Thursday, 30 August 2012

After The Storms...

The world seems washed clean by the torrential rain of recent days. The sky is finally clear blue, and a brisk wind chases away the last vestiges of storm clouds. In the late summer sunshine, the colours of the countryside seem to sparkle.

As the chickens scratch contentedly on the lawn and clean washing on the line dances in the stiff breeze, the world seem bright and fresh and new. At the end of summer, when it might be expected to seem that things are on a downward slide to the introspection of winter, there is a sense of optimism and newness and possibility. It seems to me it ought to feel jarring, but all I feel is anticipation and happiness.

And it's not just the weather. In the last few days I have heard news of the safe delivery of a friend's first baby; not one but two engagements have been announced; happy new relationships are springing up seemingly out of nowhere. And I have received an invitation to the wedding of my beloved Goddessdaughter next summer.

Happiness and fresh starts seem to be springing up everywhere like wildflowers. Hurrah! Long may it continue!

Wednesday, 22 August 2012

Scent Memories

I have written before on the way scent conjures powerful memories. Today I experienced that phenomenon again. Although it's happened to me many times before, I still find it amazing.

There are many plants I don't even try to grow at Halfway Up A Hill. They are way too attractive to slugs, and believe me, the slugs and snails here are voracious. My usual gardening strategy for ornamentals is to grow the things slugs find unpalatable, so that I only have to concentrate my slug-control measures in the veggie patch. Thus my cottage garden is filled with hardy geraniums, penstemons, lady's mantle, aquilegia, foxgloves, astrantia, woody herbs and roses, and I'm quite cautious about wasting my time and money trying anything else.

But this year, a friend gifted me with some clumps of mixed seedlings that had self-seeded in her polytunnel. An eclectic mix of dill, cornflowers, tomatoes, nasturtiums, morning glories and French marigolds. I planted them with minimal protection, with a 'They'll either thrive or not' attitude. The dill was the first casualty, succumbing to the sluggy hordes almost overnight. The tomatoes were probably passed on a bit too late to produce much of a crop, but to my amazement they haven't succumbed to blight yet either, so if we're lucky enough to get an Indian summer they may come up trumps. The nasturtiums, cornflowers and morning glories are romping away. I haven't grown either of the latter two before but all three are now added to my list of slug-proof plants worth growing again. The French marigolds - which from past experience I fully expected to be razed to the ground in short order - actually seemed to be doing OK, and even when the slugs tracked them down, a brief slug-control patrol in the evening seemed to be keeping things within acceptable limits. The bright orange of their flowers looked wonderful with the brilliant scarlet nasturtiums and the glorious blues of the cornflowers and morning glories. So far so good.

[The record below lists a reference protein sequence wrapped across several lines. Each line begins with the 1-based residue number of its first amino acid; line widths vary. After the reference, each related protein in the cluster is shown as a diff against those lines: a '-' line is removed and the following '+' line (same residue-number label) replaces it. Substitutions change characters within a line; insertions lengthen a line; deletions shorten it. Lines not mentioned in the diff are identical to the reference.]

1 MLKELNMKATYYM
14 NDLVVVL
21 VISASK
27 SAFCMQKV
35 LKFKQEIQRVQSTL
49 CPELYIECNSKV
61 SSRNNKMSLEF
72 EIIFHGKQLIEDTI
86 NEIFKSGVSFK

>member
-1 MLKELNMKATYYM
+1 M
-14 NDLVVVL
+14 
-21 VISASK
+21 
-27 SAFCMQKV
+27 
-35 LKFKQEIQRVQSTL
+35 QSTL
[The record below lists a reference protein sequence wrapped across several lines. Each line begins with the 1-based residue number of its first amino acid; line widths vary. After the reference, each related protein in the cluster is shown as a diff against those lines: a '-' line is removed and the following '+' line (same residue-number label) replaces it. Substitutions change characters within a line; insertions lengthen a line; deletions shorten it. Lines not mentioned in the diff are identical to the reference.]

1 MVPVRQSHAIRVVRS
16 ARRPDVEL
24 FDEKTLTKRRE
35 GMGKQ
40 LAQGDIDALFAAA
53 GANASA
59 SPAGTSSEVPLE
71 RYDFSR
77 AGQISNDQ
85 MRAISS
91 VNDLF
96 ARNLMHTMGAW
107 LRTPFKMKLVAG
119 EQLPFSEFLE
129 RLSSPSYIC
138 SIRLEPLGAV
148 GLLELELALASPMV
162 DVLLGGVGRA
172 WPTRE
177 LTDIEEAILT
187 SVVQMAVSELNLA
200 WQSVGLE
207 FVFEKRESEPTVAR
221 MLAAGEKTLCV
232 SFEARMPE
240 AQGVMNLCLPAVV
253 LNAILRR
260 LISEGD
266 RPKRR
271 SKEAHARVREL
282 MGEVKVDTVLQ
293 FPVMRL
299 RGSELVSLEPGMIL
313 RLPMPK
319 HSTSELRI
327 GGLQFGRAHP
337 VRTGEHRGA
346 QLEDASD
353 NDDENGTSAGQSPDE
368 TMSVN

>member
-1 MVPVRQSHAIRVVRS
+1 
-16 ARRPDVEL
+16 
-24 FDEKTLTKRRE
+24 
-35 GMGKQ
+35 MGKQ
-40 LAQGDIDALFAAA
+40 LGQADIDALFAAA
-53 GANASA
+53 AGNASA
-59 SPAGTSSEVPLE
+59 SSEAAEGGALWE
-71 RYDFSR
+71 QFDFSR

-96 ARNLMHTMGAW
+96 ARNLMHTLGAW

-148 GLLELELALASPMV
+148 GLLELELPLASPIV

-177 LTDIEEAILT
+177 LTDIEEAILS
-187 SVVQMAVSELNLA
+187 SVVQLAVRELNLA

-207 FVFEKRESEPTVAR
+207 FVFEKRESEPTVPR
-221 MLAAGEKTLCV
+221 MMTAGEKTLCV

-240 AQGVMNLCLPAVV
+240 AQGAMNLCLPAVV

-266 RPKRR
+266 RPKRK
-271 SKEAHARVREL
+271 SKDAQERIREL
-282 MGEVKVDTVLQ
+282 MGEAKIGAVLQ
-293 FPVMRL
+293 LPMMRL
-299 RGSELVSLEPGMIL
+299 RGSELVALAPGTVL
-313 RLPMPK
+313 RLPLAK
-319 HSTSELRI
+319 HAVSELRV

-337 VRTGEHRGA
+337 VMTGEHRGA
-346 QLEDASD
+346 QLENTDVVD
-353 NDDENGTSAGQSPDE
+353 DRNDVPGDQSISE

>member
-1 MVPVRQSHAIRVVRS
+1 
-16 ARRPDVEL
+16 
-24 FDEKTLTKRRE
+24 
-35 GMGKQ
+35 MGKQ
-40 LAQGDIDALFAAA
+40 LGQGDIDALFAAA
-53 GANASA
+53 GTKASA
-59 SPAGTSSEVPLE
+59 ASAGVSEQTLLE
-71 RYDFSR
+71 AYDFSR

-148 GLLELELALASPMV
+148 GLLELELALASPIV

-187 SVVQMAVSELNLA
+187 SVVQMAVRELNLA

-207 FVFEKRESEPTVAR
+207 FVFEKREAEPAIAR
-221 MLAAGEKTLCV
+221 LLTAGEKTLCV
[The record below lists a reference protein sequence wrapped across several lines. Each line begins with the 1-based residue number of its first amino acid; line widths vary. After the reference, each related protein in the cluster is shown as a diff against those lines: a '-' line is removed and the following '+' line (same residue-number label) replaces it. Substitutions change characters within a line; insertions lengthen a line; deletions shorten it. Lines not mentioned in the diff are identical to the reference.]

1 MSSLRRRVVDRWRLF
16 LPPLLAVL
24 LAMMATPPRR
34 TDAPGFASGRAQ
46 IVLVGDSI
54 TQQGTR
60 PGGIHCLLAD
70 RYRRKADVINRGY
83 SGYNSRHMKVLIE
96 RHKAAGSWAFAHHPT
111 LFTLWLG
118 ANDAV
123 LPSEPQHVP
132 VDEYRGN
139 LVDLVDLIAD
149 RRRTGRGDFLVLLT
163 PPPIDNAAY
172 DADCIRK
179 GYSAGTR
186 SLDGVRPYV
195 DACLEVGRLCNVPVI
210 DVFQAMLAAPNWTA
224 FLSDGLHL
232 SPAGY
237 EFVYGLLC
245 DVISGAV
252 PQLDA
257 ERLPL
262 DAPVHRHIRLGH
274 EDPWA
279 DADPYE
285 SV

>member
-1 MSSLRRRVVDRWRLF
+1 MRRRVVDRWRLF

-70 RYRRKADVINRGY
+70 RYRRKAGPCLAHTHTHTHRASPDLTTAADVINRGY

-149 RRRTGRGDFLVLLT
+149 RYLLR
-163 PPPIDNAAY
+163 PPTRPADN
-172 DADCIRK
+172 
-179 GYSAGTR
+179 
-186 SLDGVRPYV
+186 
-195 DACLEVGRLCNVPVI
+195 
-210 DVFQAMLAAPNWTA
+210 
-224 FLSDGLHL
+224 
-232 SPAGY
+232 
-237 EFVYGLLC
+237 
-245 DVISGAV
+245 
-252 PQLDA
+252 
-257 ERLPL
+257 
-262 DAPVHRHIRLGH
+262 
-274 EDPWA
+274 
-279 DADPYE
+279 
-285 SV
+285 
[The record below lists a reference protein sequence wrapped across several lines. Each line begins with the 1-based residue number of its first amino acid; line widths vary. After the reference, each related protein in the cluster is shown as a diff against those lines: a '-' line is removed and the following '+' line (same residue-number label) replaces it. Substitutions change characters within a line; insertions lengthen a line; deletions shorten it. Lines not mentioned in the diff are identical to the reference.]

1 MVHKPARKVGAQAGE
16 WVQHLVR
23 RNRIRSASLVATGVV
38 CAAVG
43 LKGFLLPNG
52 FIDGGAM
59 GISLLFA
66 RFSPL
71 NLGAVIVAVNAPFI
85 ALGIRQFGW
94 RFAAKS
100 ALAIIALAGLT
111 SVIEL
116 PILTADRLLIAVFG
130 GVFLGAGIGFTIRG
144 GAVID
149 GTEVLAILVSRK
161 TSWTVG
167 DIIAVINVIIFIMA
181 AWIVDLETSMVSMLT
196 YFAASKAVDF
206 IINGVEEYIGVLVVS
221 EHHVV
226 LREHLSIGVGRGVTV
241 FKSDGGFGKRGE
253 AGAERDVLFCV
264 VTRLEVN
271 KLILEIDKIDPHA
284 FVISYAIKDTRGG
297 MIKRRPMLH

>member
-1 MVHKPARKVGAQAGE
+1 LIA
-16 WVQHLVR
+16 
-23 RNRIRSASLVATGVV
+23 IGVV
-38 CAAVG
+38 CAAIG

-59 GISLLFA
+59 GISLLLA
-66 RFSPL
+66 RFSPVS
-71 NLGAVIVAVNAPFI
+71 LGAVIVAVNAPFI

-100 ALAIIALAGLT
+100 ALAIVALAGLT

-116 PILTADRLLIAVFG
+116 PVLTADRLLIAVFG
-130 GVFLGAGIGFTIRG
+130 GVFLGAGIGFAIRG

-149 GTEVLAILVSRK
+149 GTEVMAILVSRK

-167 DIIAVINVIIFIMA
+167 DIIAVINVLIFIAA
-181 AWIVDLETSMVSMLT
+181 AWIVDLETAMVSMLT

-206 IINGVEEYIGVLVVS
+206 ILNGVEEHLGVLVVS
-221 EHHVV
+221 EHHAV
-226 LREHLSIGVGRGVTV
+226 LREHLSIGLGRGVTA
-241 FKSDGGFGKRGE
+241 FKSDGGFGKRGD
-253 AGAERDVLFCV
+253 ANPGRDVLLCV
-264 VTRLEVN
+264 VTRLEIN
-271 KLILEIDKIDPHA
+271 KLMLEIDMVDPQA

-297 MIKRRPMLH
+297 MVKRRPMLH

Unfortunately the slugs stepped up their attack on the marigolds and today I finally had to admit defeat and pull out the last remaining marigolds after their main stems were severed overnight. I salvaged as many flowers as possible and brought them back to put in a jar of water. At least they will brighten the kitchen windowsill for a few more days.

I stripped the leaves from the stems, and the scent released by the crushed foliage brought memories flooding back. At the age of twelve I was given a small patch of ground outside my bedroom window as my first garden. At a summer fete in the village I bought a tray of French marigolds - I think they were actually the first flowers I planted there. Suddenly I was twelve again, digging over the soil in that small patch, earthy hands carefully tending the marigolds, a chamomile plant, some mint, and the 'Wargraves Pink' hardy geranium, bought at the same village fete and from which I still have a cutting to this day growing against the wall of the workshop.

I hadn't thought of that garden for a very long time, but the smell of marigold leaves brought it all back so clearly. How amazing that our senses can do this for us. Our bodies and brains are such wonderful things!

P.S. I know the photo isn't actually a French marigold, it was the closest I could find!

Friday, 17 August 2012


Things have been a little quiet on here of late. My computer crashed spectacularly and for several weeks with fingers crossed I waited to see if it could be resuscitated - and whether or not I had lost all the precious photos and documents I had been meaning to back up and not got around to...

Well, the computer is duly back from the dead and I am eternally grateful to Stuart for not only reviving it but also restoring all my files. Phew!

I have been itching to get blogging again and have lots of posts waiting to be written. There is a lot of lost time to be made up for...